Choosing a hegde fund to invest

Discussion in 'Professional Trading' started by APX81, Feb 15, 2006.

  1. APX81


    Hi, I was given a task to make a statistical method for choosing the best hedge funds of all. And I think I need a little bit help or rather consultation on this. I'm not expecting anyone to do my work for me - I'm just wondering about the opinions.

    So what is the most important ingredient you look for before you would make an investment in a hedge fund?(fund returns,strategies, the length of the fund track record...) Or how you would classify those by importance?

    Also if anyone know any site that could help me in this, please post a link.

    I will be thankful for every opinion...
  2. Start from the beginning. What is your investment objective?
  3. If this task were given to me I would use the sharpe ratio. It provides the "risk adjusted return," two funds with the exact same strategy but different levels of risk will have the same sharpe ratio even though one could have much higher returns.

    Definitely factor in length of track record, someone that achieves a sharpe of 3 over 15 years is much more likely to continue that than someone that has been doing it for 6 months. Also look at recent performance, if the manager has a 15 year track record a good sharpe ratio but made 100%+ returns his first five years and is making under 10%+ the last 5 yrs something is up. Check the sharpes, if they are the same, he reduced leverage if it is currently much lower than it used to be he is on a downward slide.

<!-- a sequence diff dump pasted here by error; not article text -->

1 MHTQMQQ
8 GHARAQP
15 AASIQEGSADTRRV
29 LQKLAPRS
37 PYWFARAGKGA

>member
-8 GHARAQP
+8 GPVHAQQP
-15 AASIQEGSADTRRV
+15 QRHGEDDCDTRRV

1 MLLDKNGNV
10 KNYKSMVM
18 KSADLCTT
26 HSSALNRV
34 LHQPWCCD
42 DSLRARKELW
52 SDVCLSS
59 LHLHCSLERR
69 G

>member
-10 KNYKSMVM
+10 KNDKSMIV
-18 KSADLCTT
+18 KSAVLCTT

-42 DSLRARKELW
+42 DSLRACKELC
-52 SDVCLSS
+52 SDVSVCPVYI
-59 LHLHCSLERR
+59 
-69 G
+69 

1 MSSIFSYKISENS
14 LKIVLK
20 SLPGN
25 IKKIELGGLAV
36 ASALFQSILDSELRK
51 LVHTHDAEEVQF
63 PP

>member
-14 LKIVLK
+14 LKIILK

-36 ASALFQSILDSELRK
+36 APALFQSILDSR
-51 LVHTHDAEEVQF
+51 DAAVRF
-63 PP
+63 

Not all hedgefunds are the same, you should probably determine what catagory of funds you plan to look at. A "mean reverting" fund is going to make very steady returns and thus have a very high sharpe but that masks the catosrophic risk they take, like LTCM.

    A managed futures fund is likely to have a much lower sharpe than the fund mentioned above, but will probably give you a better idea of the risks involved. Managed futures is one of the most volatile HF sectors, but can provide unbeleivable returns and I think will actually provide more consistent returns for investors with longer-term time frames. (3-5 years)

    Good Luck

  4. No single performance measure, or even a few, will get the job done. The Sharpe Ratio, in particular, is seriously (some would argue -- fatally) flawed, despite its popularity. You need to think holistically, employing both quantitative and qualitative approaches.

    Read, assimilate and apply what's in this book (Jack Schwager, Managed Trading: Myths and Truths) and your boss / audience will think (for better or for worse...) that you are an underpaid genius. Click on "Search inside this book" link below the image to see the table of contents, etc.